|The first excerpt represents the element of Air. It speaks of mental influences and the process of thought, and is drawn from A Start in Life by Honore de Balzac:
"But I brought you here to learn them."
"Mamma told me only to stay two weeks because of Madame Moreau."
"Oh! we'll see about that," replied Moreau, rather wounded that his
conjugal authority was doubted.
Moreau's youngest son, an active, strapping lad of twelve, here ran
"Come," said his father, "take Oscar to your mother."
He himself went rapidly along the shortest path to the gamekeeper's
house, which was situated between the park and the forest.
The pavilion, or lodge, in which the count had established his
steward, was built a few years before the Revolution. It stood in the
|The second excerpt represents the element of Fire. It speaks of emotional influences and base passions, and is drawn from Selected Writings of Guy De Maupassant by Guy De Maupassant:
house standing as long as they were able; a family of brave, or
of poor, people. The rain began to fall, a fine, icy-cold rain,
which froze us before it wetted us through, by merely touching
our cloaks. The horses stumbled against stones, against beams,
against furniture. Marchas guided us, going before us on foot,
and leading his horse by the bridle.
" 'Where are you taking us to?' I asked him. And he replied: 'I
have a place for us to lodge in, and a rare good one.' And soon
we stopped before a small house, evidently belonging to some
person of the middle class, completely shut up, built on to the
street with a garden in the rear.
|The third excerpt represents the element of Water. It speaks of pure spiritual influences and feelings of love, and is drawn from Shakespeare's Sonnets by William Shakespeare:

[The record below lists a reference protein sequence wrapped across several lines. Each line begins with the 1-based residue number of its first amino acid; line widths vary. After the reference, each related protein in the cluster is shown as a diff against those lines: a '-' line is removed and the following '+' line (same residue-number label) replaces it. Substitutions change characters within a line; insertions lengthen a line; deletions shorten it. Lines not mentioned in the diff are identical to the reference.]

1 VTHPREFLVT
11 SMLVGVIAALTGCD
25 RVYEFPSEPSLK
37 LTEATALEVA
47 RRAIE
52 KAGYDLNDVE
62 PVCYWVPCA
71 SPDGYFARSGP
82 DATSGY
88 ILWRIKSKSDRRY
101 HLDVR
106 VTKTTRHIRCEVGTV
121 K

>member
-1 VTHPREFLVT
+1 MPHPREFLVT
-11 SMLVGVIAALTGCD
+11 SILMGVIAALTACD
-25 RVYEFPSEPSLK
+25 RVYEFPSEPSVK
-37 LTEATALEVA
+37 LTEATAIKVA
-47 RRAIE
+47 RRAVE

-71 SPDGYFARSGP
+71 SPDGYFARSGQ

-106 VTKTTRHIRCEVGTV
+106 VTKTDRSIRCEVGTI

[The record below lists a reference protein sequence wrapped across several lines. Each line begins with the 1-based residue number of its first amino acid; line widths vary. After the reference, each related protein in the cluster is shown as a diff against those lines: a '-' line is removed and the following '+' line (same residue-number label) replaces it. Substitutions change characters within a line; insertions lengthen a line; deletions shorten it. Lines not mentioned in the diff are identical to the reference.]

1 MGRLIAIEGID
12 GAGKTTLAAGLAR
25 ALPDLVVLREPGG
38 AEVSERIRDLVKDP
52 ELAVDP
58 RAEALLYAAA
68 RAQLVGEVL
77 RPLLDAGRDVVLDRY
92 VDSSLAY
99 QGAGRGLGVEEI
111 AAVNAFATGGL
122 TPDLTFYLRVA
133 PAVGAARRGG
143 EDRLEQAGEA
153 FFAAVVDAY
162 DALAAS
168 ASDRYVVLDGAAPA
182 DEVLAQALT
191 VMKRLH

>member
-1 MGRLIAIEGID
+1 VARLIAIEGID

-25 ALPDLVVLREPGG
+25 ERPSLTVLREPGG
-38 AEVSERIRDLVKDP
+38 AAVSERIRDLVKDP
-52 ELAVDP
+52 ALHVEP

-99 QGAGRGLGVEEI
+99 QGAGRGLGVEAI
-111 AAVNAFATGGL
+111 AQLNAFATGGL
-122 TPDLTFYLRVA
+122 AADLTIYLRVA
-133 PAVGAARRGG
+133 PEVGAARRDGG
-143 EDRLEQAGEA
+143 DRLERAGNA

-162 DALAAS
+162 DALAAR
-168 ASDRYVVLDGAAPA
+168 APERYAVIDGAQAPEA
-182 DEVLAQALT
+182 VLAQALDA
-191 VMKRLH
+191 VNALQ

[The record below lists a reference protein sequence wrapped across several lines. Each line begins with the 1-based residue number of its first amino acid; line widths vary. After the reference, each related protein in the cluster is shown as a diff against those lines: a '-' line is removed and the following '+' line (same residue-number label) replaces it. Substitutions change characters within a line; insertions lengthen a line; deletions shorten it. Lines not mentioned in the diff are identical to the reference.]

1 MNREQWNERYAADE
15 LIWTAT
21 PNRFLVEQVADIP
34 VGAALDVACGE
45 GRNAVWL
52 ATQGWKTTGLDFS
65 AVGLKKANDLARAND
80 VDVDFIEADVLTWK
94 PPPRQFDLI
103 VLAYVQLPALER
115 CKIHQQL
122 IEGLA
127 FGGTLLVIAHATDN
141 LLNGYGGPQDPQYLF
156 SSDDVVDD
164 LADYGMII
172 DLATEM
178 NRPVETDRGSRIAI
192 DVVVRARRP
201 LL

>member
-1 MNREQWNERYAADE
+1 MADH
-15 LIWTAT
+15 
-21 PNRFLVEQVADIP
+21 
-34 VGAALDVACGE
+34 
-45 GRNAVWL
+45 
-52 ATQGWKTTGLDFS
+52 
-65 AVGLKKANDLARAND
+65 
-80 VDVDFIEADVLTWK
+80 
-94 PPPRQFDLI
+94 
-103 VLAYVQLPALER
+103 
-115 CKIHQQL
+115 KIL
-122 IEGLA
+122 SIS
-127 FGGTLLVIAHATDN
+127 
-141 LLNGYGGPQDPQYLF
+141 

That better is, by evil still made better;
And ruin'd love, when it is built anew,
Grows fairer than at first, more strong, far greater.
So I return rebuk'd to my content,
And gain by ill thrice more than I have spent.
That you were once unkind befriends me now,
And for that sorrow, which I then did feel,
Needs must I under my transgression bow,
Unless my nerves were brass or hammer'd steel.
For if you were by my unkindness shaken,
|The fourth excerpt represents the element of Earth. It speaks of physical influences and the impact of the unseen on the visible world, and is drawn from Records of a Family of Engineers by Robert Louis Stevenson:
fresh breeze. At nine a.m. the bell rung, and the boats were
hoisted out, and though the artificers were now pretty well
accustomed to tripping up and down the sides of the floating
light, yet it required more seamanship this morning than
usual. It therefore afforded some merriment to those who had
got fairly seated in their respective boats to see the
difficulties which attended their companions, and the
hesitating manner in which they quitted hold of the man-ropes
in leaving the ship. The passage to the rock was tedious, and
the boats did not reach it till half-past ten.
It being now the period of neap-tides, the water only